The purpose of this page is to explore and demonstrate some of the possibilities of marrying close and distant reading. By combining both of these processes there is a hope greater comprehension and understanding of a corpus can be gained when compared to using close or distant reading alone. (This text might also be republished at http://dh.crc.nd.edu/sandbox/thatcamp-2015/ as well as http://nd2015.thatcamp.org/2015/04/07/close-and-distant/.)

To give this exploration a go, two texts are being used to form a corpus: 1) Machiavelli’s The Prince and 2) Emerson’s Representative Men. Both texts were printed and bound into a single book (codex). The book is intended to be read in the traditional manner, and the layout includes extra wide margins allowing the reader to liberally write/draw in the margins. As the glue is drying on the book, the plain text versions of the texts were evaluated using a number of rudimentary text mining techniques and with the results made available here. Both the traditional reading as well as the text mining are aimed towards answering a few questions. How do both Machiavelli and Emerson define a “great” man? What characteristics do “great” mean have? What sorts of things have “great” men accomplished?

Comparison

Feature The Prince Representative Men
Author Niccolò di Bernardo dei Machiavelli (1469 – 1527) Ralph Waldo Emerson (1803 – 1882)
Title The Prince Representative Men
Date 1532 1850
Fulltext plain text | HTML | PDF | TEI/XML plain text | HTML | PDF | TEI/XML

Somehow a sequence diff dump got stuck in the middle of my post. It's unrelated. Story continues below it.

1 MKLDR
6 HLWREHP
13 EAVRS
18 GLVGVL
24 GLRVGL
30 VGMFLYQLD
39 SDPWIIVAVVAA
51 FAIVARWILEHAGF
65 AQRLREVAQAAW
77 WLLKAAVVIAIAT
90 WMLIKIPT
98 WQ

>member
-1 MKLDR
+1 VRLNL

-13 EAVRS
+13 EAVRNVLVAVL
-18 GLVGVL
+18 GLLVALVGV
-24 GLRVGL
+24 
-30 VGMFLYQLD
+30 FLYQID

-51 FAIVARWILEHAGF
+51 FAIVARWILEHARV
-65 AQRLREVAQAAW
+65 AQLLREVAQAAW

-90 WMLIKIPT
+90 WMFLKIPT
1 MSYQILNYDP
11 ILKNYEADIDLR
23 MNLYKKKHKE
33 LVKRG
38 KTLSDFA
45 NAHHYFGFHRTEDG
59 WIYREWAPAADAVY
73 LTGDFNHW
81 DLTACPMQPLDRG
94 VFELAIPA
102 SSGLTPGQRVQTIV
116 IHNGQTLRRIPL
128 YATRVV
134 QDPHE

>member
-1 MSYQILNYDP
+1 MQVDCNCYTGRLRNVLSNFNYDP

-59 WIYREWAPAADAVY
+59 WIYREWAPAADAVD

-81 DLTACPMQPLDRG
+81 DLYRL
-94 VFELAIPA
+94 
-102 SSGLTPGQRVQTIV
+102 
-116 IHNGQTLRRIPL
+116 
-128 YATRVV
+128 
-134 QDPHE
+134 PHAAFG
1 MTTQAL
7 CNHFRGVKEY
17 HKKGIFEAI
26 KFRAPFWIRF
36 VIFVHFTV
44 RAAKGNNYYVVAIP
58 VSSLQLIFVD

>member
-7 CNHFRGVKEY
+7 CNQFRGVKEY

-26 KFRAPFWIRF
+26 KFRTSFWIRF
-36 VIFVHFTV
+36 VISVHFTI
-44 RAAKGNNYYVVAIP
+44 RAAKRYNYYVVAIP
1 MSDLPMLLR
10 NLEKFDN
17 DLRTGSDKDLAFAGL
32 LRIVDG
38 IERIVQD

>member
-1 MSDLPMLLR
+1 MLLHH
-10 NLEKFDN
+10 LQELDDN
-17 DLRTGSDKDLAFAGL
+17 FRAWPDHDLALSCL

Length 31,179 words 59,600 words
Fog score 23.1 14.6
Flesch score 33.5 52.9
Kincaid score 19.7 11.5
Frequencies unigrams, bigrams, trigrams, quadgrams, quintgrams unigrams, bigrams, trigrams, quadgrams, quintgrams
Parts-of-speech nouns, pronouns, adjectives, verbs, adverbs nouns, pronouns, adjectives, verbs, adverbs

Search

Search for “man or men” in The Prince. Search for “man or men” in Representative Men.

Observations

I observe this project to be a qualified success.

First, I was able to print and bind my book, and while the glue is still trying, I’m confident the final results will be more than usable. The real tests of the bound book are to see if: 1) I actually read it, 2) I annotate it using my personal method, and 3) if I am able to identify answers to my research questions, above.


bookmaking tools

almost done

Second, the text mining services turned out to be more of a compare & contrast methodology as opposed to a question-answering process. For example, I can see that one book was written hundreds of years before the other. The second book is almost twice as long and the first. Readability score-wise, Machiavelli is almost certainly written for the more educated and Emerson is easier to read. The frequencies and parts-of-speech are enumerative, but not necessarily illustrative. There are a number of ways the frequencies and parts-of-speech could be improved. For example, just about everything could be visualized into histograms or word clouds. The verbs ought to lemmatized. The frequencies ought to be depicted as ratios compared to the texts. Other measures could be created as well. For example, my Great Books Coefficient could be employed.

How do Emerson and Machiavelli define a “great” man. Hmmm… Well, I’m not sure. It is relatively easy to get “definitions” of men in both books (The Prince or Representative Men). And network diagrams illustrating what words are used “in the same breath” as the word man in both works are not very dissimilar:


“man” in The Prince

“man” in Representative men

I think I’m going to have to read the books to find the answer. Really.

Code

Bunches o’ code was written to produce the reports:

  • concordance.cgi – the simple search engine
  • fathom.pl – used to compute the readability scores
  • file2pos.py – create a parts-of-speech file for later use
  • network.cgi – used to display words used “in the same breath” a given word